- how little buggers spread a deadly disease
Probably no other insect has killed more people than the mosquito. As a malaria vector it annoys people around the world, not only with its bites, but also because it causes more than 700,000 deaths per year. The vast majority occur in Africa, south of the Sahara, where poverty and hopelessness are most at home. Fever, headaches and body aches are often the first clues of the fatal disease. Often vomiting, shortness of breath and diarrhea also occur.
Malaria treatments for children are provided
After around 12 months
Number of malaria treatments
After around 3 years
Reduction in malaria deaths in the region
After around 7 years
Improved health conditions and increased chances of survival for children
Malaria is transmitted by the bite of the female Anopheles mosquito. They breed in water holes and puddles. At dusk they fan out to find food. A vaccine against malaria is currently not available. But unlike diseases such as AIDS or tuberculosis, malaria can be treated with simple means. In Burkina Faso, one in five children dies before their fifth birthday. A major reason for the high death rates in children is the high poverty in Burkina, because many families can not easily afford a doctor's visit and medication.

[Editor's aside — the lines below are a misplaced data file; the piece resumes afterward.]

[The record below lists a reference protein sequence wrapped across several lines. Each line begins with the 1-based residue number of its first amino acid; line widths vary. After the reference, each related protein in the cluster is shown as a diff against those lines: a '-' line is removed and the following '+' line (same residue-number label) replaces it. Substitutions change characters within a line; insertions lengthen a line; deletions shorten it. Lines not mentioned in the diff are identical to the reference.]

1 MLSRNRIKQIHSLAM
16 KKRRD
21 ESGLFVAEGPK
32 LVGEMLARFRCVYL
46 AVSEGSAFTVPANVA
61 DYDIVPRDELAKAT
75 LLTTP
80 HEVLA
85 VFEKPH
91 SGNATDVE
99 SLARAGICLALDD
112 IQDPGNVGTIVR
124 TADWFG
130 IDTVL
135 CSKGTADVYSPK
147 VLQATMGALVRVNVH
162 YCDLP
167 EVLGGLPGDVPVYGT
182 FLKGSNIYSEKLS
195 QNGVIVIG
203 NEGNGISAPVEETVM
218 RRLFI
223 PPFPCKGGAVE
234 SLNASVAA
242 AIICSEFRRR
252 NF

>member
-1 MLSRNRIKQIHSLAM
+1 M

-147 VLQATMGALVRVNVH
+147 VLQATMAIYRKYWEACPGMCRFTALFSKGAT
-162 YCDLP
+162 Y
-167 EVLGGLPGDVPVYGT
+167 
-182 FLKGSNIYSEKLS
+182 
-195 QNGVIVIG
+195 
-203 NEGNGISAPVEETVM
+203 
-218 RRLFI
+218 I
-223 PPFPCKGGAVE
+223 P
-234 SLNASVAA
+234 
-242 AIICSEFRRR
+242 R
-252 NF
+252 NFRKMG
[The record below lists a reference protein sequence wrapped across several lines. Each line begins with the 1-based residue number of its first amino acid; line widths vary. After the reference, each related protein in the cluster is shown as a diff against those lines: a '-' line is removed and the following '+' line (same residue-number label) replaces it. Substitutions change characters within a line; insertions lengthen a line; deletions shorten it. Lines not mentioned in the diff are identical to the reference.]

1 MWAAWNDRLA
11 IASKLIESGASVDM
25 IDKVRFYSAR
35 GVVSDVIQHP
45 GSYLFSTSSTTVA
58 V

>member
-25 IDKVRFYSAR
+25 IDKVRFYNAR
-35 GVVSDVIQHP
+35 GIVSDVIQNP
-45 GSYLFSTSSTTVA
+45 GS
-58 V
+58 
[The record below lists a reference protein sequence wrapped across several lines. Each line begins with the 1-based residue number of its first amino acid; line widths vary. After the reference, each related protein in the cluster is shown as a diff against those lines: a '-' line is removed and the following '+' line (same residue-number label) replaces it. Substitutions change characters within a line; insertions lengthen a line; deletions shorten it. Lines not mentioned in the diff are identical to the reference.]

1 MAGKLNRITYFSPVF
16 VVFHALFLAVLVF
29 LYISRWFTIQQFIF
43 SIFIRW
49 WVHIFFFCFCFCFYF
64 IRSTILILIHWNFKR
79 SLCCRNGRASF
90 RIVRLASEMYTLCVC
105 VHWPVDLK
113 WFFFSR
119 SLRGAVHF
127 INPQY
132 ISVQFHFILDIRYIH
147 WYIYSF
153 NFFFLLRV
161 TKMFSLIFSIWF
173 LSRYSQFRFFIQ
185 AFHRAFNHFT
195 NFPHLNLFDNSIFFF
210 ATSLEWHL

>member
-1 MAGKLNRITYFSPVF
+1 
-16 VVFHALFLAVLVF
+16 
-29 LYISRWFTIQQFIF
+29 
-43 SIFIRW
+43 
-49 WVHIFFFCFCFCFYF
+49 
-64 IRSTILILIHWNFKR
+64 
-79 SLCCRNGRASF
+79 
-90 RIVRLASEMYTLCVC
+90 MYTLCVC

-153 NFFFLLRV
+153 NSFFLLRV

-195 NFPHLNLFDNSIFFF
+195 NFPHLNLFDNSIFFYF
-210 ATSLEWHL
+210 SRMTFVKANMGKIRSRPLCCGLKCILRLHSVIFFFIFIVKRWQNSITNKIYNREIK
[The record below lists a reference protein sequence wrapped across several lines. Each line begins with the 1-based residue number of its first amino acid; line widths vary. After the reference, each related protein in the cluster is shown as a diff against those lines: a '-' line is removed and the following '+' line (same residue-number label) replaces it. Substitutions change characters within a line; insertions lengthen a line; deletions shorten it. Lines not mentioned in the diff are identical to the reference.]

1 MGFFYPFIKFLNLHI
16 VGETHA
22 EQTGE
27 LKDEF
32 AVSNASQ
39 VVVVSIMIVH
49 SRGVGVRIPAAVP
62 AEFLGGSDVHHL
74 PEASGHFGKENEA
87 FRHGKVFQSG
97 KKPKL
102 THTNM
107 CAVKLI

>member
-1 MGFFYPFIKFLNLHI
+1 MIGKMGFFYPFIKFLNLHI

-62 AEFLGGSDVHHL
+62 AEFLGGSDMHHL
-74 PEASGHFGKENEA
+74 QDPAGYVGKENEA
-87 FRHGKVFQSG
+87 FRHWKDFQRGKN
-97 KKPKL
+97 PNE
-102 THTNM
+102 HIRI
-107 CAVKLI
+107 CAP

The good deed
Children and mothers stay or become healthy. The impact of the project has been demonstrated through studies at the University of Montreal.
A key challenge is to win the trust of the population, so that health centers are visited and births, e.g., are supervised. There are still major reservations about Western medicine in Burkina Faso.
Number of inhabitants
Gross domestic product per capita per year
Human Development Index
High infant mortality, one of the poorest countries in the world, more and more droughts and food shortages / famines
About the organization and further information
Help - Hilfe zur Selbsthilfe e.V.
DZI seal of approval, VENRO code of conduct, various humanitarian standards (twelve basic rules of humanitarian aid abroad, SPHEhRE etc.)